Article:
under the shock of a fulminate cap much in the same way that nitroglycerine explodes, the hydrocarbon being resolved into carbon and hydrogen. Such detonation is violent in proportion to the pressure, and appears only likely to be comparable in destructiveness with a nitroglycerine explosion when the acety-lene gas is compressed to a liquid, which at the freezing point of water requires a pressure of about 725 lb. on the square inch. A feeble passage of detonation all through the gas has, however, been noticed under a total pressure of two atmospheres ; that is to say, a pressure of about 14 lb. on the square inch, as an engineer would ordinarily reckon it, or counting only the addi-tional pressure beyond the normal pressure. In January, 1895, the use of acetylene as an illuminant was first discussed in the photographic papers, and'about a year later calcium carbide was quite easily obtainable in London. Photographers began to experiment, and automatic generators, on the principle of Dober-einer's hydrogen lamp, became common. Great hopes were entertained that the use of acetylene would revolutionise the optical lantern, and that this gas would prove of great practical value for portraiture by artificial light. These hopes have not been realised, although some other uses have been made of the acetylene light.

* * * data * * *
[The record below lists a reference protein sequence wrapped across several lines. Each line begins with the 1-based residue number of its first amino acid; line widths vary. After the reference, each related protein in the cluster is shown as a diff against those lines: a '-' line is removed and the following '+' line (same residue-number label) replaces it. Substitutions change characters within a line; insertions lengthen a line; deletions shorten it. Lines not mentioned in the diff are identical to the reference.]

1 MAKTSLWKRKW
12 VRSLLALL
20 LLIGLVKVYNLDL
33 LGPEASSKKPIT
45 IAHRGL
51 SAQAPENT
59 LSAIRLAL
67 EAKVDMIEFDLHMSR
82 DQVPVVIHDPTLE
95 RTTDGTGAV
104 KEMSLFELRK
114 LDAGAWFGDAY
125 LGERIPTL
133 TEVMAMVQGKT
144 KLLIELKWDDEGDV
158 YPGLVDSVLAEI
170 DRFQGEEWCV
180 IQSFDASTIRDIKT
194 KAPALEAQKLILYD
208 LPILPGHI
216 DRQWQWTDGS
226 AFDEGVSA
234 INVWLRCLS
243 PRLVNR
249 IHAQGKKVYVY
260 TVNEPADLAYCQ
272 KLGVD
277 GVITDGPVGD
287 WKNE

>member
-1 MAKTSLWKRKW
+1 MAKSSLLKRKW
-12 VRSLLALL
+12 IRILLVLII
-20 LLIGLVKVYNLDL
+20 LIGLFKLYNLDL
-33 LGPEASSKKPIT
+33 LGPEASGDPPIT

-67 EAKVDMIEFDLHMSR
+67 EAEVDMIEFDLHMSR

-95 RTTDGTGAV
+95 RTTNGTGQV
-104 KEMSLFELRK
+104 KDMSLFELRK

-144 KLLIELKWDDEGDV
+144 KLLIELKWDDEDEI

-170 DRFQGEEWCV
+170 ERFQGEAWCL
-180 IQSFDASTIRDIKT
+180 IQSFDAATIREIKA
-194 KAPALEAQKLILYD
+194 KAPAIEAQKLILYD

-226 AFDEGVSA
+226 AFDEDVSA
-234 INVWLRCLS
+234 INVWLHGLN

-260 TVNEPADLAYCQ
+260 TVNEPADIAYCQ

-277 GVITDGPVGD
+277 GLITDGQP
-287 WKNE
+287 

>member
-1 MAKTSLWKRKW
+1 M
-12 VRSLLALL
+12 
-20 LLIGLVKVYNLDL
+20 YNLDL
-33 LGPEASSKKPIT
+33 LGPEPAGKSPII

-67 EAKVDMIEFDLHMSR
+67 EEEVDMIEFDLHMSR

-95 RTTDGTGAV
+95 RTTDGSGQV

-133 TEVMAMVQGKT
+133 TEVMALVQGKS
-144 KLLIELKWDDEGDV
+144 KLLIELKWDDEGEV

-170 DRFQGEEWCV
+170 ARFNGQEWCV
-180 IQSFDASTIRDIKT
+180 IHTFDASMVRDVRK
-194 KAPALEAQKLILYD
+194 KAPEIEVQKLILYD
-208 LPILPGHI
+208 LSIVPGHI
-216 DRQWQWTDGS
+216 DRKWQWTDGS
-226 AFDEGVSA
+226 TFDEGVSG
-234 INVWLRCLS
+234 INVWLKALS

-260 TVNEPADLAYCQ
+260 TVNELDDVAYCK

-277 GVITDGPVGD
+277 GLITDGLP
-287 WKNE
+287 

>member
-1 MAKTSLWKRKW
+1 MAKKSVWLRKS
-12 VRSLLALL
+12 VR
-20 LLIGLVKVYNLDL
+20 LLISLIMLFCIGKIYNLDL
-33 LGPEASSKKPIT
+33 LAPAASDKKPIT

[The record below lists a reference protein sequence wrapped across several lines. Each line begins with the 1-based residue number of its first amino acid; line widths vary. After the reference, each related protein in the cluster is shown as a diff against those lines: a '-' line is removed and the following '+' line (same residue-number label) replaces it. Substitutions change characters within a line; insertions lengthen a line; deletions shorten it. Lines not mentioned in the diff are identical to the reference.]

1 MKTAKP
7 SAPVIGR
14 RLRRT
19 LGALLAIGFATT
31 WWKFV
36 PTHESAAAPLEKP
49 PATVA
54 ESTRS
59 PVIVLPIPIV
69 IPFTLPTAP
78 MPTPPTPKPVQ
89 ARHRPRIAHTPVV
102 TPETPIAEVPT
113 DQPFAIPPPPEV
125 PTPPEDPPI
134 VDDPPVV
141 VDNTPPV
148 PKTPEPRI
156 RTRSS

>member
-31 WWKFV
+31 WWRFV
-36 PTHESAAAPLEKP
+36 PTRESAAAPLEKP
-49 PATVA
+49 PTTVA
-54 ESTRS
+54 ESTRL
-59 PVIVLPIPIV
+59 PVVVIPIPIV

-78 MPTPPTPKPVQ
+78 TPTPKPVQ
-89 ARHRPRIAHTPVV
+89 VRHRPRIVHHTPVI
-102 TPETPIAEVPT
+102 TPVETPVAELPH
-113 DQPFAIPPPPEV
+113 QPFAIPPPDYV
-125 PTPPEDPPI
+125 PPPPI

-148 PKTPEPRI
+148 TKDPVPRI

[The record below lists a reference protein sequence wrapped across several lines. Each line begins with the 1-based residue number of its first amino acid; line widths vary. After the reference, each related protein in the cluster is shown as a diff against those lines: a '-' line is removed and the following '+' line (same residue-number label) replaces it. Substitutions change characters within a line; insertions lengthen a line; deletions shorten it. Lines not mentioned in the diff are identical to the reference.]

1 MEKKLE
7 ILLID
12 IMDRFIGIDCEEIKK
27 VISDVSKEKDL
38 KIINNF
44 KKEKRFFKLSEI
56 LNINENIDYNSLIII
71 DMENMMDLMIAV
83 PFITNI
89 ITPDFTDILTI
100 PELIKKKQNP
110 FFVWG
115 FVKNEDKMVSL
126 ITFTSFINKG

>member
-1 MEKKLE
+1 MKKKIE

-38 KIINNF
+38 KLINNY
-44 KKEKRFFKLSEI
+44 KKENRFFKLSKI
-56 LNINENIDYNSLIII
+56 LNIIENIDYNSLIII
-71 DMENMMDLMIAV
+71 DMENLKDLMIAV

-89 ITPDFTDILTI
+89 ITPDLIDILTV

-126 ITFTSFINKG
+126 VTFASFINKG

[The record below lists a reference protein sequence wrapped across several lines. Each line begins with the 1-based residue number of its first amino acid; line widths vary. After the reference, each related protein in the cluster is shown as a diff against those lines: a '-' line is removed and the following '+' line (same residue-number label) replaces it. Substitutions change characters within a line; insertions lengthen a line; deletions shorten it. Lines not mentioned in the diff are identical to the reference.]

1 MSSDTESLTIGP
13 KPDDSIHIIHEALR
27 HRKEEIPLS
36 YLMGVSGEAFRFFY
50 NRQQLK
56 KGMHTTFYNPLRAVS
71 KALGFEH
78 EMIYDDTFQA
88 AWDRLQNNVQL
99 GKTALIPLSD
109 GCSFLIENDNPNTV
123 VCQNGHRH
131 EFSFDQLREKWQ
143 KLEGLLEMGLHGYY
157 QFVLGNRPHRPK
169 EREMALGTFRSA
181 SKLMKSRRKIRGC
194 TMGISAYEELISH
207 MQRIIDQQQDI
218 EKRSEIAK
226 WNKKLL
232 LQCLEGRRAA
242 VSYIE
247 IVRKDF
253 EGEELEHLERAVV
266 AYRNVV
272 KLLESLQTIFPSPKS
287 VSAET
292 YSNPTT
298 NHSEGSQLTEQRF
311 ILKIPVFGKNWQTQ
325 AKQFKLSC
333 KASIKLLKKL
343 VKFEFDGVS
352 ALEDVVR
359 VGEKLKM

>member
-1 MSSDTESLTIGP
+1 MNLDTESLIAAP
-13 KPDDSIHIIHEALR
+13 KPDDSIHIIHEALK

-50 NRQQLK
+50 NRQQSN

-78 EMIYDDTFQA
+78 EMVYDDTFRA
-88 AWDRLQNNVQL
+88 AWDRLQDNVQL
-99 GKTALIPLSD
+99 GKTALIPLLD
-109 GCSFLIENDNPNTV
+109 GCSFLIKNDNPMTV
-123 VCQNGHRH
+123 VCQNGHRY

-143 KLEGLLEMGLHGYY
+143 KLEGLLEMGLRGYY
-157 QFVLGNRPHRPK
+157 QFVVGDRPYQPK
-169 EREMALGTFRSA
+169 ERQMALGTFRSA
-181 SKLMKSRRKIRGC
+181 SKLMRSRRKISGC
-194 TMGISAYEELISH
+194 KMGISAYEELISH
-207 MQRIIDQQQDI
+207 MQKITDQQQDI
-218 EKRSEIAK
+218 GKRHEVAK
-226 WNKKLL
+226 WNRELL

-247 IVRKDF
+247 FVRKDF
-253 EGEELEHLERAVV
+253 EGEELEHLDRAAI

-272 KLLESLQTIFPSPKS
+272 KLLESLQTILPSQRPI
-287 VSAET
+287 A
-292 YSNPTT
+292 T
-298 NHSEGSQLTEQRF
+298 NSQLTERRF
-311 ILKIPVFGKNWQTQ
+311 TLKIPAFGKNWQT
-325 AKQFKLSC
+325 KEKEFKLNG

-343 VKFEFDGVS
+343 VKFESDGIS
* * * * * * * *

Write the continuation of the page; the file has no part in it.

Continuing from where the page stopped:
Achromatic (a, prefix signifying negation, and coloured), when applied to a lens, signifies that it has been partially corrected for chromatic aberration, and that the images projected by it are unaccompanied by fringes of various colours. The correction is usually effected by combining two glasses having differing refractive powers, as, for instance, a convex crown-glass lens with a concave flint-glass, or by enclosing a flint meniscus between two concavo-convex. There are several methods, but the latter is the usual method employed for the rapid class of lenses now so much in vogue. (See Lens.) A more completely corrected lens is styled apochromatic. (For the theory involved in rendering lenses achromatic, see Decomposition of Light.)
Acidity, or sourness. A frequent property of acids, though not invariably a characteristic (see below); moreover, many sub-stances which are not acids within the usual definition are sour. Paper stained with blue litmus is a common test for acidity,